Before coming to film, Henry King worked as an actor in various repertoire theatres, and first started to take small film roles in 1912. He directed for the first time in 1915, and grew to become one of the most commercially successful Hollywood directors of the 1920s and 1930s. He was nominated for the best director Oscar twice, but did not win on either occasion. In 1944, he was awarded the first ever Golden Globe Award award for best director for his film The Song of Bernadette, based on the novel of the same name by Franz Werfel. He worked most often with Tyrone Power and Gregory Peck, respectively.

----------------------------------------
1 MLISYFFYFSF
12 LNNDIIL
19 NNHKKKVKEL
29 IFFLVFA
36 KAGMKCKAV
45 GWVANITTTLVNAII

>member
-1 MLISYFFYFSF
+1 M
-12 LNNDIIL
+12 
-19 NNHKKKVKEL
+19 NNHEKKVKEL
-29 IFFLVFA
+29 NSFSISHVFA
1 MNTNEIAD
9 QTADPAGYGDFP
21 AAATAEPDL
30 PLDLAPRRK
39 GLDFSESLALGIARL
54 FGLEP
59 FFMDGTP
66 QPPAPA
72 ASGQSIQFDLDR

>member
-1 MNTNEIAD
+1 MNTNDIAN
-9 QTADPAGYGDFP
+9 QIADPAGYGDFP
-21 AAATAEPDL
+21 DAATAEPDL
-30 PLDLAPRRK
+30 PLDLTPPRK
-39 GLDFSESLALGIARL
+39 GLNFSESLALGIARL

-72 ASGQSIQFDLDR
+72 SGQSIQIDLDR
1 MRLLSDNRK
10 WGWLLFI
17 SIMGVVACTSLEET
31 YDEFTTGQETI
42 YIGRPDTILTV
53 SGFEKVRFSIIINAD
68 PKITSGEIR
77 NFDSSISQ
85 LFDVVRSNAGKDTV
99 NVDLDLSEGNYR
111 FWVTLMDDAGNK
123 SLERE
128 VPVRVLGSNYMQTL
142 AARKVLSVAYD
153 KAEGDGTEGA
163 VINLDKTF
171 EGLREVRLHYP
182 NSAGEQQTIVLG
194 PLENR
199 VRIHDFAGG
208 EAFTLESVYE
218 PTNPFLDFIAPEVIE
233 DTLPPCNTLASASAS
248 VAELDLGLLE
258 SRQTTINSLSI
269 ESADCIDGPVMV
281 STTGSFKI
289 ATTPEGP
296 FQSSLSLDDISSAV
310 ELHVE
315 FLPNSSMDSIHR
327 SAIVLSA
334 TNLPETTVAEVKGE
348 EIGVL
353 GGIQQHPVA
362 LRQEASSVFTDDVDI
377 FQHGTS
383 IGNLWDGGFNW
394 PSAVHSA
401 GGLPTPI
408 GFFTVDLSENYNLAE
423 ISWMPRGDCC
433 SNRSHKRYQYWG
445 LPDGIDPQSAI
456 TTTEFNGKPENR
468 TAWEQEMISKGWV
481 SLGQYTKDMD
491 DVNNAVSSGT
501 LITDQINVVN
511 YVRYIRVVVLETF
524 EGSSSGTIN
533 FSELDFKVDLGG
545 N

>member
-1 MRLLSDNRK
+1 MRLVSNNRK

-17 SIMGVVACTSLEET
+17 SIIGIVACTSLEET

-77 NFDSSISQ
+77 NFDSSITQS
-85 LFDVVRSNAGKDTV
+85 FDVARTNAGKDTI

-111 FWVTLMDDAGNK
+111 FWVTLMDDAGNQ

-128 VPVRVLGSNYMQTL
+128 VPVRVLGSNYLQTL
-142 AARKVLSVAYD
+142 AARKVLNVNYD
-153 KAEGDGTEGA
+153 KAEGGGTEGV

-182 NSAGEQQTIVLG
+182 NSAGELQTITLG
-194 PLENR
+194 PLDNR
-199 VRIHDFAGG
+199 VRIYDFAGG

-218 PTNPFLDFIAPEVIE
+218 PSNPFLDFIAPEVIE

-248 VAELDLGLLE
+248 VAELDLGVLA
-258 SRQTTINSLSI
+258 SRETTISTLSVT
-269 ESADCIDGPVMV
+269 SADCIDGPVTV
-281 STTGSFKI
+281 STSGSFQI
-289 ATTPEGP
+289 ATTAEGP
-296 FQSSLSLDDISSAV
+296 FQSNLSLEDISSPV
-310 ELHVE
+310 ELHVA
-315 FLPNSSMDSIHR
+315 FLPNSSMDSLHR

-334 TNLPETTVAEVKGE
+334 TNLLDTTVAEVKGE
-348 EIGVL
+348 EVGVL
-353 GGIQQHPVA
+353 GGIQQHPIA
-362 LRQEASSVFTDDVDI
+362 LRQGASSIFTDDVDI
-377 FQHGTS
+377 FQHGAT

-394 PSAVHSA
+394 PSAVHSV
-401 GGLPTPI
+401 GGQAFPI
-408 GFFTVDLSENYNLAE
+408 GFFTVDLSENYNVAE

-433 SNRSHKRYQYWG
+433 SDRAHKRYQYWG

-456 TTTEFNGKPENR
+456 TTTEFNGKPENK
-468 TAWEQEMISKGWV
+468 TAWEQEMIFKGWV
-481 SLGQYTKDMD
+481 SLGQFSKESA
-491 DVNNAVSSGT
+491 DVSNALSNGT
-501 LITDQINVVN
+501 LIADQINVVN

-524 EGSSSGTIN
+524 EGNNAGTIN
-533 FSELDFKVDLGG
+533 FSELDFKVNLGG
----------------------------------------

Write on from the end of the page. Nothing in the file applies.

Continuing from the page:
Henry King was one of the 36 founders of the Academy of Motion Picture Arts and Sciences, which awards the Oscars every year. He directed over 100 films in his career.